Firearm surrender a “life-saver” as 131 guns handed to police.
West Midlands Police’s gun surrender has been hailed potentially “life-saving” after taking more than 100 firearms out of circulation.
The two-week surrender window − which closed at midnight last Saturday − gave people a chance to hand over firearms without being prosecuted for gun possession. It was a move timed to coincide with a law change tightening controls on gun ownership and imposing tougher penalties.
Of note, from July 14, anyone found storing a gun for someone else − even if they have no intention of using it themselves − now runs the risk of a life prison sentence.
In total, 131 firearms were seized at police stations across the region, including pistols, rifles, sawn-off shotguns, BB guns, imitations and antiques, whilst more than 1,000 rounds of ammunition were also seized.
The haul included viable handguns like .38mm revolvers, self-loading pistols and a .44 Ruger Redhawk magnum, plus historic service weapons like Webley and Enfield revolvers, a 1915 German Luger, a Smith & Wesson and a Japanese type 26 revolver.
Detective Inspector Andy Bannister led the gun surrender initiative. He said: “It’s been a huge success…that’s 131 fewer firearms that could end up in the hands of criminals. Some of the weapons seized are, I suspect, from exactly the kinds of people we wanted to reach out to…people who under the new legislation are risking life behind bars by ‘looking after’ guns for friends, relatives or partners through some misguided loyalty.
“Every gun taken off the streets is potentially a life saved.”
The legislation update also clamps down on antique firearms amid fears obsolete weapons are being made viable by criminals with ballistics know-how.
Anyone given a prison sentence, including suspended sentences, of three months or more is now banned from possessing antique firearms which could previously be held as a “curiosity or ornament” with a relevant certificate.
Antique weapons were among firearms handed in during the surrender, including century-old shotguns and a black powder rifle dated 1853, whilst several guns were collected by officers from the homes of elderly residents. One Coventry man in his 90s contacted to police to dispose of a double-barrelled shotgun stored in his loft for decades.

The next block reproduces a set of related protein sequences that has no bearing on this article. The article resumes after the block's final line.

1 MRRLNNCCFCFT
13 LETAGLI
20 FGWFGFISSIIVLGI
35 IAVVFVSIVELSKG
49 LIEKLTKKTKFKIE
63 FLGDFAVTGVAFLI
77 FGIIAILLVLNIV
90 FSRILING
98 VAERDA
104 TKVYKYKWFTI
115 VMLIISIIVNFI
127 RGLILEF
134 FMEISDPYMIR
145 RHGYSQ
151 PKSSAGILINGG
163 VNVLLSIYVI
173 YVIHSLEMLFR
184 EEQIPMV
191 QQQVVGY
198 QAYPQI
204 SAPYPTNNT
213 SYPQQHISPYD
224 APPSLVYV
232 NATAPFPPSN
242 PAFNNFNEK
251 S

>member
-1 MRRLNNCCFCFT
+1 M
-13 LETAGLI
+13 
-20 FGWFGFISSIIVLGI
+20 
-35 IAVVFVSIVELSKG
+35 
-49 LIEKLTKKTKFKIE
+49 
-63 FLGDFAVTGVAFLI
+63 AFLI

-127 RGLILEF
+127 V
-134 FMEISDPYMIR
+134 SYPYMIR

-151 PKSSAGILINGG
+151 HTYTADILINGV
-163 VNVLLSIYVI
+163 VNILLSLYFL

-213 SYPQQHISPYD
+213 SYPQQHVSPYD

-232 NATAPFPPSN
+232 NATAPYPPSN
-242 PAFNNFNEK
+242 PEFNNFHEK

Det Insp Bannister, added: “The problem of antique weapons being used in crime is an emerging threat we’re addressing. The law has been changed to make communities safer and we welcome the tighter controls…the change in legislation closes any loopholes that may be exploited by criminals.”
Guns could be surrendered anonymously but the history of any live weapons handed in will be checked for any evidence of criminal use; the firearms will either be destroyed at the West Midlands Police armoury or retained for training exercises.
Gun crime has fallen significantly over the last decade − offences fell from 24,000 nationally in 2003 to 8,135 in 2013 (according to ONS data) − whilst the number of fatal shootings in the West Midlands has also decreased. There were 17 fatal shootings in the five years between 2004 and 2009 but that fell to nine between 2009 and 2014.
Detective Chief Superintendent Iain O’Brien from the National Ballistics Intelligence Service, said: “NABIS always fully supports forces who are proactive in tackling gun crime, whether through enforcement activity or preventative activity such as this gun surrender. The removal of guns that could fall into the hands of criminals is critical to ensure safer communities.”
Four guns were passed over to police on Saturday, the final day of the surrender, with two air pistols taken to Digbeth police station at around 3pm being the last.
If you suspect anyone to be involved in illegal firearms call West Midlands Police on 101 or Crimestoppers on 0800 555111.